Give us some latitude, say geographers
Geographical Association conference: leader defends profession against `politically correct' teaching charge
Geography teachers are to defend their subject from accusations that it is focusing on politically correct ethics rather than giving pupils knowledge of the world.
The subject will be gaining a new key stage 3 curriculum in September, structured around key concepts: place, space, scale, interdependence, physical and human processes, environmental interaction and sustainable development, and cultural understanding and diversity.
The move has been criticised by Alex Standish, assistant professor of geography at Western Connecticut State University, who said it was turning geography into a subject about politically correct ethics rather than knowledge.
But more than 750 geography teachers will hear their subject being defended at the Geographical Association's annual conference in Guildford, Surrey, which opened yesterday and ends tomorrow.
David Lambert, chief executive of the association and a part-time professor at the Institute of Education in London, said: "If geography was taught carelessly, particularly by non-specialists, then it could be reduced to some weak environmental propaganda. But when it's taught well by specialists who understand the subject, it's impossible for the subject to be used in that way."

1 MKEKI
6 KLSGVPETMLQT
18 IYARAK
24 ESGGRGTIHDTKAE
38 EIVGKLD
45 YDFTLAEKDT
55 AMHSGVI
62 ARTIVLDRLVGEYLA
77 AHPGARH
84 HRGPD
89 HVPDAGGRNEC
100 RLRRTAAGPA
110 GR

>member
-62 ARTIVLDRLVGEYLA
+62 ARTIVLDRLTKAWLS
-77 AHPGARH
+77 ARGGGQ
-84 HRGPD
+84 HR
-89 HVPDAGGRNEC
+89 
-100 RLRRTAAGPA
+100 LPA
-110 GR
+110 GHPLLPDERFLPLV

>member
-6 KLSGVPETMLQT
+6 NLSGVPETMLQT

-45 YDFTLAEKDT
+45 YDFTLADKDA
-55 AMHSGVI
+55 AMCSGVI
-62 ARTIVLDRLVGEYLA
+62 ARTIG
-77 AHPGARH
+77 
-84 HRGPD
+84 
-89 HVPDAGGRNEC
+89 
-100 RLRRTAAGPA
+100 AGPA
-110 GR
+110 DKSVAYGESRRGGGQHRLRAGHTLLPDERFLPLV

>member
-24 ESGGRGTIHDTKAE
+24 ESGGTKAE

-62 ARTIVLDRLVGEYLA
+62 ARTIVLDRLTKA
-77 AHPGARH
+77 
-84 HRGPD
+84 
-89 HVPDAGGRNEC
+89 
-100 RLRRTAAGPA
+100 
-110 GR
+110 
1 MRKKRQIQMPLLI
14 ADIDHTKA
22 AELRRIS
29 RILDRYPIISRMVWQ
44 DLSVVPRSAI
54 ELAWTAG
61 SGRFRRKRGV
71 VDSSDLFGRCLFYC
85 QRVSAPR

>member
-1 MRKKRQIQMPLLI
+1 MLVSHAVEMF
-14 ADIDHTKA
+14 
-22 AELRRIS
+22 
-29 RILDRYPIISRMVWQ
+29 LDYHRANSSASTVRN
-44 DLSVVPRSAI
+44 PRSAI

Geography has been under scrutiny for two years after a series of critical reports from Ofsted and the Qualifications and Curriculum Authority prompted the Government to put pound;2 million into the two-year Action Plan for Geography in 2006, with the aim of providing more support and resources for teachers.
But despite the scale of changes, Professor Lambert said it had been difficult to persuade some schools to let geography teachers miss lessons for the conference, so it had been necessary to run part of the conference over the weekend.
"We know it is difficult for teachers to persuade schools to support attending the conference because it is not always considered to fit with their school's priorities," he said.
"If a teacher wants some continuous professional development in their subject they are often faced with a `no'.
"What I would argue for is that it's worth a school investing in people's enthusiasm and passions for what they want to teach.
"It is such an important part of teachers' identity.
"If you erode that, it is not surprising that people leave teaching after a few years."
Professor Lambert's comments coincide with findings from the on-going Good Childhood Inquiry, run by the Children's Society, which found children wanted teachers who are passionate about their subjects.